Using Layers in Visio
By stretch | Monday, May 9, 2011 at 3:45 a.m. UTC
Often it can be hard to cram all the details you want onto a topology drawing. We've discussed what details should be included on a topology drawing versus those which are better recorded on a spreadsheet in a previous post. Today we'll look at how we can use layers within Visio to illustrate separate layer two and layer three topologies using a single drawing.
Below is an example of a layer two drawing, with relevant labels (interface IDs and VLAN numbers).
In order to illustrate the corresponding layer three topology, we should create a second drawing (rather than attempt to squeeze in a bunch of IP addresses). We could copy and paste the shapes and connectors into a new worksheet, but instead we'll employ Visio layers to reuse the existing drawing.
First we need to assign the existing labels to a layer. To do this, we open the Layer Properties dialog from the toolbar. We'll create a new layer named "Layer 2."
Next, select all of the existing interface and VLAN labels and assign them to Layer 2. (If the menu option is disabled, ensure that you have selected at least one text box or shape first.)
We can now hide all of these labels by unchecking the "visible" option in layer properties. This leaves us plenty of room to add layer three labels.
After adding our layer three labels, we can assign them to a new Visio layer (Layer 3) and toggle them on and off as well. This allows us to easily switch between layer two and three views of a common topology.
Granted, this approach won't always work for complex topologies, but keep in mind that this works for shapes as well. For example, perhaps you'd like to show each access segment as a single block shape at layer three, but want to show every individual switch at layer two. This can easily be done by assigning different shapes to the appropriate layers. Give it a shot and share your results in the comments!
Posted in Network Diagrams
May 9, 2011 at 3:53 a.m. UTC
Great post, so many people never use layers and give so much more flexibility. One example I use them for is semi-private data such as monthly link cost. Not every one needs to see that but some times you want a graph showing where the money is going. Many other examples but hope this gets people to start using them.
May 9, 2011 at 2:15 p.m. UTC
Dear Jeremy. Excelent article but I don´t have money to buy a Visio Licence. Do you have any suggestion?
May 9, 2011 at 2:21 p.m. UTC
I often find myself copy/pasting a topology into different visio pages, then labeling each with layer-specific addresses (Vlan & if# on one, IP/mask on another). This is a much more elegant solution but toggling the layers is not very intuitive/customer-friendly. Is there anyway to link a widget or button on the legend with layer visibility?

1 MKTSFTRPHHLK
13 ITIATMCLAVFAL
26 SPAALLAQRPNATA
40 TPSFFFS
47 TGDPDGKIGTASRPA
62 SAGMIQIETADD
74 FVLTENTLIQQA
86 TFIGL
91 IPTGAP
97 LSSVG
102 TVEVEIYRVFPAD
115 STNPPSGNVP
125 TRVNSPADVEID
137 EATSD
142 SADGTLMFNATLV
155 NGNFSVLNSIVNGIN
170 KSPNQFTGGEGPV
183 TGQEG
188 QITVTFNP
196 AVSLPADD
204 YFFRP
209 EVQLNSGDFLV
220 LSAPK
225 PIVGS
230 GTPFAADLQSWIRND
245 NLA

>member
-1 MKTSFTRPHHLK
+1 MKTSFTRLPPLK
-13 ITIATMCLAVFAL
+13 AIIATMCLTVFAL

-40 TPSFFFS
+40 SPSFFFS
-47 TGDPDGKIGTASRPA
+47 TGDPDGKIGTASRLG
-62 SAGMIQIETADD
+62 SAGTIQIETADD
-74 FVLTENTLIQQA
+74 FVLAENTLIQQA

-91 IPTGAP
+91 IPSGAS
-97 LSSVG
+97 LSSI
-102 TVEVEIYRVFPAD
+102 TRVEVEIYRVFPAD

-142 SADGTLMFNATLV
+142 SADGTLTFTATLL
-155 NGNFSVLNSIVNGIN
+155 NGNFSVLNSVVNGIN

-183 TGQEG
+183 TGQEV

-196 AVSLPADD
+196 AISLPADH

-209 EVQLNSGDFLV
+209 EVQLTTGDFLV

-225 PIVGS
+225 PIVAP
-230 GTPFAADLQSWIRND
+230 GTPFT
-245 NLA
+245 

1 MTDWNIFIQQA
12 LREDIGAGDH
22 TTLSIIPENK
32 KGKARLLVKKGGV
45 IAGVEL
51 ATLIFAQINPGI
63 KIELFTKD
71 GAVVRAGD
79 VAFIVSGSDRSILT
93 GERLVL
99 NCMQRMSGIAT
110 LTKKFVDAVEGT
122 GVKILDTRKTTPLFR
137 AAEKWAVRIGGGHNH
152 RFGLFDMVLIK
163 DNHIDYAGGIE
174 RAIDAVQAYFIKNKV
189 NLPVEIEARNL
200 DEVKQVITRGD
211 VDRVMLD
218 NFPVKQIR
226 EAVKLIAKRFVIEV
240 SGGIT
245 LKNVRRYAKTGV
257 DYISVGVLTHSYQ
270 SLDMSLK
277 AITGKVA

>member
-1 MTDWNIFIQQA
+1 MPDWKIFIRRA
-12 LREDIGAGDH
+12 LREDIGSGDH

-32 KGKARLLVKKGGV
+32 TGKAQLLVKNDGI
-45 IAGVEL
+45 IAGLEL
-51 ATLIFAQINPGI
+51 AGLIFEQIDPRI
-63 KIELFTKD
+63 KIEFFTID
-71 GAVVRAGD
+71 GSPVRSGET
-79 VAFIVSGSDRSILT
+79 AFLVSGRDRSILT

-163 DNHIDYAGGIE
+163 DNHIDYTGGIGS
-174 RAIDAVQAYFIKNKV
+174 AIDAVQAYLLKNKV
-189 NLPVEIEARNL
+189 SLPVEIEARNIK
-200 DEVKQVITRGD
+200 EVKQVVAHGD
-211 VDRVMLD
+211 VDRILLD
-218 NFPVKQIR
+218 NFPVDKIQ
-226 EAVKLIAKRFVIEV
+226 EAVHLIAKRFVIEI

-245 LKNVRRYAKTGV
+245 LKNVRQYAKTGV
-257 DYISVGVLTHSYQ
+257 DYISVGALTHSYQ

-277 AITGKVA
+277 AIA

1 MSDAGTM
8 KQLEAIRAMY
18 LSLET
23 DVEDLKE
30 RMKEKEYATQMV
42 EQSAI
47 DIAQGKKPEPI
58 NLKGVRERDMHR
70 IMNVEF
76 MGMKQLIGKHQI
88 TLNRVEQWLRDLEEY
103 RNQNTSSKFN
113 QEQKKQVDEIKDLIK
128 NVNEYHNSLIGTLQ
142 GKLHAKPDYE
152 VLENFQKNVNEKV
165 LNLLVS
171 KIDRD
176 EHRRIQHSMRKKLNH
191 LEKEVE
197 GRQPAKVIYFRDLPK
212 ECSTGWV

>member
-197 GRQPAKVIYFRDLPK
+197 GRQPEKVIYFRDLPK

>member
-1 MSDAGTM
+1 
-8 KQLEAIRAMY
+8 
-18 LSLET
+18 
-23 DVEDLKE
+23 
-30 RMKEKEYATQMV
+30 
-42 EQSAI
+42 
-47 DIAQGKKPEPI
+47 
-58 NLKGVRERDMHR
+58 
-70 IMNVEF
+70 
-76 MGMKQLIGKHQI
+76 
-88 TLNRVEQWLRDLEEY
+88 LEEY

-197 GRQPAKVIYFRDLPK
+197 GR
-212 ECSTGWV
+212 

May 9, 2011 at 4:03 p.m. UTC
never heard of this feature,thanks!
May 9, 2011 at 4:10 p.m. UTC
can somebdy suggest som gud tutorials to learn to draw network diagrams
i'm a newbie to visio
not able to use visio to draw network diag
May 10, 2011 at 3:13 p.m. UTC
@Free Software guest: You can try Dia or Inkscape. I find Dia to be similar to Visio. Inkscape is a general vector graphics program. I think the drawings that you're able to create in Inkscape look nicer, but they also take more work to produce.
May 10, 2011 at 9:46 p.m. UTC
@Free Software guest:
I've used Open Office (Libre office) Draw several times with similar results using layers, it's quite easy and free. Obviously it lack the advanced features of Visio but I don't think that everybody use them all.
May 12, 2011 at 8:04 a.m. UTC
Jeremy...U R my hero
May 13, 2011 at 6:17 p.m. UTC
Is there a way to quickly toggle layers? I can't find a layer toolbar or anything of that nature.
May 15, 2011 at 7:52 p.m. UTC
Layers in Viso are a very useful tool. I've used them for ages on the very large topology diagram I maintain at the orifice.
If you want to toggle layers quicker then add the 'layers' menu item to the visible tool bar by using the 'custom' option and just dragging and dropping it where you can reach it very quickly with a mouse movement.
May 15, 2011 at 8:10 p.m. UTC
Record a macro when manually hiding/showing a layer and then add a button with the same code or just use a shortcut key.
August 18, 2011 at 10:35 a.m. UTC
Thanks again Jeremy, just tried this out with Visio 2007 - works a treat for Spanning tree info on diagrams.
November 10, 2011 at 11:19 p.m. UTC
where did you get those stencils? Cisco's stencils are pretty dull next to those.
April 22, 2013 at 1:55 a.m. UTC
February 23, 2016 at 1:04 p.m. UTC
Fantastic explanation and worked like a charm!